From your own unique perspective you can capture a series of images and assemble them into a panorama. TLR’s kaleidoscopes can reflect your perspective into a dazzling multitude, creating landscapes out of sky, horizons out of cityscapes. Or, like Bronwyn Bailey-Charteris, Briony Galligan and Ella Hinkley, you can set off on your own adventure, making new work in new places and in new ways.

Shifting our perspectives, TLR is a collaborative built on experimentation. The artists work playfully yet rigorously, seeking formal ways of stimulating generative ideas through lists, graphs, exercises. Appropriating and reworking techniques, the artists critique one another’s work by incorporating their responses into their own work. The result is a series of interconnected pieces designed to stimulate your tourist sensibility and inspire creative journey-making, so that you too can share in the perspective shift.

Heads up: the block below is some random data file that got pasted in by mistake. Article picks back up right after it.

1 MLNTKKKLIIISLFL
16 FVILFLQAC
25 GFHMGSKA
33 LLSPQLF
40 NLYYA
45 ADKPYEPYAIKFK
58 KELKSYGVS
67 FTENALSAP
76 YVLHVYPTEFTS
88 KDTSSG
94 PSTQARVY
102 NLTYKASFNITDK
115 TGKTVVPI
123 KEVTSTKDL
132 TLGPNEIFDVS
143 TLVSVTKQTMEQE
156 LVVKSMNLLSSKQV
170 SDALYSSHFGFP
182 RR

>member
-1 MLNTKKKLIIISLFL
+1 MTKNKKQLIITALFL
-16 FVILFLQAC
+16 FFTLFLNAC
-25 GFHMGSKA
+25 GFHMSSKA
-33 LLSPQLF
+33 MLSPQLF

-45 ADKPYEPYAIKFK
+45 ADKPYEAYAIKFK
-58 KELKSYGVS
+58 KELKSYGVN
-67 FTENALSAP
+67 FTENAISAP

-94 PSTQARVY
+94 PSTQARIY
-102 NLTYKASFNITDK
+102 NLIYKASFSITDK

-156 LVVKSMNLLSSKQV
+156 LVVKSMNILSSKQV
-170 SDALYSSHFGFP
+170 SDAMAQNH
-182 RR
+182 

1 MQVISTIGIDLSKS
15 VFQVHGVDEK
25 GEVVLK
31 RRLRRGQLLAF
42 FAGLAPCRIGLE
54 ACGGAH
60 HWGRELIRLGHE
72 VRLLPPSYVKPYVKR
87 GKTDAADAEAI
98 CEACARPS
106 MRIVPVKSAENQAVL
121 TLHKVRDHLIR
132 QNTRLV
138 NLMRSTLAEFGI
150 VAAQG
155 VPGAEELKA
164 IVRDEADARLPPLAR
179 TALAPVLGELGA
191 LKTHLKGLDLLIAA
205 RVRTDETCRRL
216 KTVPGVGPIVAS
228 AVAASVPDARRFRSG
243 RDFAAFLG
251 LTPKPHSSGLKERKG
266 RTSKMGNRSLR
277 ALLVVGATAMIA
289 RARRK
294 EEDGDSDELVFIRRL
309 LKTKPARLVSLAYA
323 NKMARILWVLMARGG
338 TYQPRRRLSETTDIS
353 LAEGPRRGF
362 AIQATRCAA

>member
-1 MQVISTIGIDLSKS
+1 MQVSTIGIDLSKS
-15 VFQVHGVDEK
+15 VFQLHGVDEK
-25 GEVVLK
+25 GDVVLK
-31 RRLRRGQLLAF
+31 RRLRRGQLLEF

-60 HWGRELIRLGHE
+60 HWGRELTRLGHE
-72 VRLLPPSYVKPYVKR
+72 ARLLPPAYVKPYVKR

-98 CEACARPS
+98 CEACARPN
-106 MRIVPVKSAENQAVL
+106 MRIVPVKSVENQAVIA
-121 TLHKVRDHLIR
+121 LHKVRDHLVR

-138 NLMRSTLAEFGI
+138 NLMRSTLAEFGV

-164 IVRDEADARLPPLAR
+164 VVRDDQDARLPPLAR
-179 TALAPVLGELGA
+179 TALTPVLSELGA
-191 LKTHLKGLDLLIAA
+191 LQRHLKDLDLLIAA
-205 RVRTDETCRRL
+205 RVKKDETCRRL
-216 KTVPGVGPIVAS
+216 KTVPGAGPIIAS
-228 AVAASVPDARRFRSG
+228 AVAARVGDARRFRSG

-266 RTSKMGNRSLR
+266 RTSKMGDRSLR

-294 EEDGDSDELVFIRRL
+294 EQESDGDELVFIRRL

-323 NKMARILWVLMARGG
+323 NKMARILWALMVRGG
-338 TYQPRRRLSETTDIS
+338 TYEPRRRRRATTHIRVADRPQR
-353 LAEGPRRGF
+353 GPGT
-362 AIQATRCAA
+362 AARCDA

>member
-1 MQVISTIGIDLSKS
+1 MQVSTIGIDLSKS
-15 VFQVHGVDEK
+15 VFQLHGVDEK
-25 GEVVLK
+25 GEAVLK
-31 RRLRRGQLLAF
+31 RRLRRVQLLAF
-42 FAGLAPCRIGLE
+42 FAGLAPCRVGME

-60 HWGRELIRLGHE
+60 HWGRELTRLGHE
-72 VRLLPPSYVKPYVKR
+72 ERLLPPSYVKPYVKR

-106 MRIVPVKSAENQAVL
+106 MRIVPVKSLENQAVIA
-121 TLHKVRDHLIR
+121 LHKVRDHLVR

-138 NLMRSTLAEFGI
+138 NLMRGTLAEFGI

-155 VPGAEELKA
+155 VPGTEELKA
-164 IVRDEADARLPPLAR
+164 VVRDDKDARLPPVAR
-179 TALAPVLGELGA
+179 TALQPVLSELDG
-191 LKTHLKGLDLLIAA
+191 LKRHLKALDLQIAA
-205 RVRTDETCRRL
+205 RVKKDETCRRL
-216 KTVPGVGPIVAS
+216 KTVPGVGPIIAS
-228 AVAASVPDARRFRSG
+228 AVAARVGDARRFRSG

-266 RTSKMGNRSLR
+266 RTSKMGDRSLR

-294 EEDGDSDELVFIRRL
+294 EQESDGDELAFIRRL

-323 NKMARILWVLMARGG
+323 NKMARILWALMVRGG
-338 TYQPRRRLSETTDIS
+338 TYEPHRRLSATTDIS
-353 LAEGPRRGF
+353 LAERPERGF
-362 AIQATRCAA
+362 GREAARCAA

Add another όραμα (view) to “panorama” (παν + όραμα, or “every view”) and you get PANORAMARAMA – not the single, final, comprehensive view, but the view from every perspective. Put on Cape of Old Horizons and you are the embodiment of those perspectives, with postmarked memories now feathering your body and inspiring you to take flight. We are the Grampians #1 presents both the vulnerability and the triumph of this journey, while PANORAMARAMA Souvenir extends the location and the duration of the journey through hand-worked pixellation, moment by moment.

TLR’s experimentation is a feminist project: the artists are interested in the elevation of constructive pastimes as creative practice. Inspired by the Country Women’s Association’s practice-based community-building of tens of thousands of women isolated by geography and climate, TLR already imagine a second iteration of PANORAMARAMA as an exhibition located in the Grampians – where they’ve met with curious interest and strong support from locals as they worked.

A collective of individual women, TLR references the CWA in its mission, venturing beyond the tourist gaze and making new work to inspire new work in others. “I’d be really happy if people left with the idea of what a journey can be,” says Bailey-Charteris. “That you don’t have to go somewhere and just look at the sights and leave, you can go and then make a film there, and take some photos, and then that can be a journey in its own right as well. The doing of it is important.”

Panoramarama (TLR Collective: Bronwyn Bailey-Charteris, Briiny Galligan, Ella Hinkley), Somewhere Gallery, 2011